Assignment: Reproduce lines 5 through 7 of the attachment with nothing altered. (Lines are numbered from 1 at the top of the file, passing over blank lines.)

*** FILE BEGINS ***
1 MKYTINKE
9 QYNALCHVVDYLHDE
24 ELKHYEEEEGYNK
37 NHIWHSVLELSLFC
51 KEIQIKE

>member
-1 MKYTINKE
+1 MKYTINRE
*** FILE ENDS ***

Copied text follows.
51 KEIQIKE

>member
-1 MKYTINKE